Gareth Malone was the speaker at the RPS Music Awards this year. In an upbeat keynote address, he talked of the benefits of music and the particular vitality of classical music: “Music is good for you… and I think that classical music is better than the rest. It’s better than folk, it’s better than drum and bass, it’s better than rap.” Yet, the public perception was that classical music was the preserve of “nerdy, soft types” and “not sexy”, a belief reinforced by the tendency of the popular media to either ignore serious classical music altogether or apply salacious headlines which put celebrity, gossip and trivia above musical excellence: “violinist lost/stood on Stradivarius; Beyoncé Knowles is Mahler’’s cousin; Nuns to record on Lady Gaga’s label”.
Participation, Malone said, was the key to unlocking new audiences; through direct experience of music, and “getting up close with musicians” entrenched perceptions fall away and a real love of music can develop, founded on high quality experiences: “people don’t watch Formula 1 racing to see second rate cars”. In a rallying call to the awards audience in London, he spoke of the need to “blow our own trumpet” about “the greatest music scene in the world”.
You’ll be able to hear highlights of the speech on BBC Radio 3 on Sunday 13 May at 14:00.
The RPS Music Awards were the first – and remain one of the very few – music awards to recognize outstanding contribution in the fields of Learning and Participation, and Audiences and Engagement. Gareth Malone has become synonymous with an inclusive approach to music making, encapsulated both by his award-winning BBC television documentaries The Choir, and by his work with music organizations such as Glyndebourne Youth Opera and the London Symphony Orchestra. In five documentary series, the multi-award winning The Choir has followed the transformative effect of choral singing on students, boys, the Hertfordshire town of South Oxhey, Glyndebourne Youth Opera in the creation of The Knight Crew and the Devon-based wives and girlfriends of military personnel deployed in Afghanistan (resulting in the hit single “Wherever you are” and the chart topping Military Wives CD In My Dreams).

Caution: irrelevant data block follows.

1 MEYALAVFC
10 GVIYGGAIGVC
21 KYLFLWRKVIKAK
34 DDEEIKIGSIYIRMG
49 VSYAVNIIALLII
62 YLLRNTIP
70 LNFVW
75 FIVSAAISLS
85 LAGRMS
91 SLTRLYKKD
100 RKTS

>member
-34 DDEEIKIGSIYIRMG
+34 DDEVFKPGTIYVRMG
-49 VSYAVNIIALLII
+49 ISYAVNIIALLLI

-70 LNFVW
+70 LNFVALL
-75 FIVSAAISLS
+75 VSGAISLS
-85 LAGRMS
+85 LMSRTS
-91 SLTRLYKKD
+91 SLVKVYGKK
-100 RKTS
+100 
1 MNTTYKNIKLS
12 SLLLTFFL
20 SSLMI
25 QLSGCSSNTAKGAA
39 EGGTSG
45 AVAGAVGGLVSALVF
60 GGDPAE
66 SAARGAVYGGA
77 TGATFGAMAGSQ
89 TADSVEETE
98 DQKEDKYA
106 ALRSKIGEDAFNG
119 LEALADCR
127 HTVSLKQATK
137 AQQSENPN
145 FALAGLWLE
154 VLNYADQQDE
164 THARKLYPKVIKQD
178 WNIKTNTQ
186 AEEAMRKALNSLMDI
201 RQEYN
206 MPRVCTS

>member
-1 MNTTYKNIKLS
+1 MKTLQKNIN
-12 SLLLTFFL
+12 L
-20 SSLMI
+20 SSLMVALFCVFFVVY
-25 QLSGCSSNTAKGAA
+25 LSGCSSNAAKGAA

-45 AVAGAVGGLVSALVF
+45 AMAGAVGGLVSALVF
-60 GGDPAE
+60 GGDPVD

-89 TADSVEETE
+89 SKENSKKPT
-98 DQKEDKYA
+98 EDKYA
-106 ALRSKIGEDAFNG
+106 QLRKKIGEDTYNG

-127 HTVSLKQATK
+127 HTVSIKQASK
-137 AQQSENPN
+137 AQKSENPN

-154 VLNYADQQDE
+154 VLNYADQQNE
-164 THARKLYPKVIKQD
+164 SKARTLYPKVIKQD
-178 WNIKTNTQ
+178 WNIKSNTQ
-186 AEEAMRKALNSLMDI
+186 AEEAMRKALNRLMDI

The Royal Philharmonic Society Music Awards have a strong track record of thought-provoking keynote speeches by distinctive, outspoken voices from across the arts.
Previous speakers have included artist Grayson Perry, playwright Mark Ravenhill, National Theatre Artistic Director Nicholas Hytner and Arts Council Chair Dame Liz Forgan.